(WBAY) - One of Brendan Dassey's attorneys says his team has partnered with experienced Supreme Court attorneys as they prepare to take their arguments before the highest court in the land.
Steven Drizin, the founder of the Center on Wrongful Convictions of Youth, took part in a Facebook Live with Concord Law School at Kaplan University.
Dassey and his uncle, Steven Avery, are serving life sentences for the murder of Halbach. Investigators say Halbach's remains were found on the Avery property in Manitowoc County. Avery and Dassey were convicted of 1st Degree Intentional Homicide during separate trials.
Dassey was 16 at the time of the killing, and his defense argues his low IQ made him susceptible to making an involuntary confession. The confession was a big part of the prosecution's case against Dassey and Avery.
Drizin and his team have petitioned the United States Supreme Court to review a decision by the Seventh Circuit Court of Appeals that kept Dassey behind bars.
In a 4-3 ruling, the majority argued that Dassey's confession to the 2005 murder of Teresa Halbach in Manitowoc County was voluntary, and thus his constitutional rights were not violated. That decision overturned a lower court's ruling that tossed out Dassey's conviction.
U.S. Magistrate Judge William Duffin had ruled that repeated false promises by detectives, when considered with other factors like Dassey's age, intellectual deficits and the absence of a supportive adult, led him to determine that Dassey's confession was involuntary under the U.S. Constitution.
There's only one court higher that the Seventh Circuit Court of Appeals: the United States Supreme Court.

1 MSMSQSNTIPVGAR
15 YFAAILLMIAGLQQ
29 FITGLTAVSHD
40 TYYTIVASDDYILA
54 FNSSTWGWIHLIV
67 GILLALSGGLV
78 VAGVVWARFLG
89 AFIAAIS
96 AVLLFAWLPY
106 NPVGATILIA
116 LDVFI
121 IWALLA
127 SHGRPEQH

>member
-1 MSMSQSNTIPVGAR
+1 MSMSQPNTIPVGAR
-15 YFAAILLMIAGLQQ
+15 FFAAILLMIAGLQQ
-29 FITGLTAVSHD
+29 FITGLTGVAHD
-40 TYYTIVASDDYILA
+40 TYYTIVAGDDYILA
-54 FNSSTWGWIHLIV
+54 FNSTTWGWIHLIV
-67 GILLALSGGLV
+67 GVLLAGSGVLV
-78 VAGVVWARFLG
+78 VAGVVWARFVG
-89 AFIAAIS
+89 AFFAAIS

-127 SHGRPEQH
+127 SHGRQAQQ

Drizin says his team will be filing a brief "in a few days." He's assembled a team that includes experienced Supreme Court litigators.
"The decision boils down to: Do we argue the case before the U.S. Supreme Court or do we partner with more experienced Supreme Court litigators? People who have argued dozens of times before the court. Former solicitor generals who are well known to the justices.
"And it became clear to me, both from prior experience and from some of the comments of some of the justices recently who have said that they think it's akin to malpractice to not have a seasoned litigator arguing before the Court, that we needed to partner with more experienced Supreme Court litigators.
"And we have partnered with the best. Somebody that's argued before the court dozens of times. I've worked with him in the past. He and his group of lawyers at his firm are some of the best and brightest Supreme Court litigators in the world.
"Very excited at the fact that in a few days when our brief is filed, the world will know that we've done everything we can to get only the best for Brendan Dassey."
The case was well known in Northeast Wisconsin, but it became an international obsession following the release of the 2015 Netflix docu-series "Making a Murderer." Filmmakers are working on a sequel that covers the appeals process.
"I think season two is going to just pick up where the story left off. I don't know that for a fact, but I think, and this is what I'm excited about, if it's done as well as season one, is it's going to give the public an in-depth view of a process that is largely unknown to them: the post-conviction process. The appeals process. The investigation into a claim of actual innocence. The legal strategizing about how to formulate the claims that might bring relief. At oral argument, when the cases are before courts of appeal. This part of the practice is rarely captured in documentaries. And I'm hopeful that it will shine a bright light on the kind of work Laura [Nirider, Dassey attorney] and I and other Innocence Projects are doing around the country."
Steven Avery is also seeking post-conviction relief. Avery attorney Kathleen Zellner has filed documents claiming new evidence and a new witness should earn Avery and new trial.
Action 2 News will continue to follow the developments in both cases.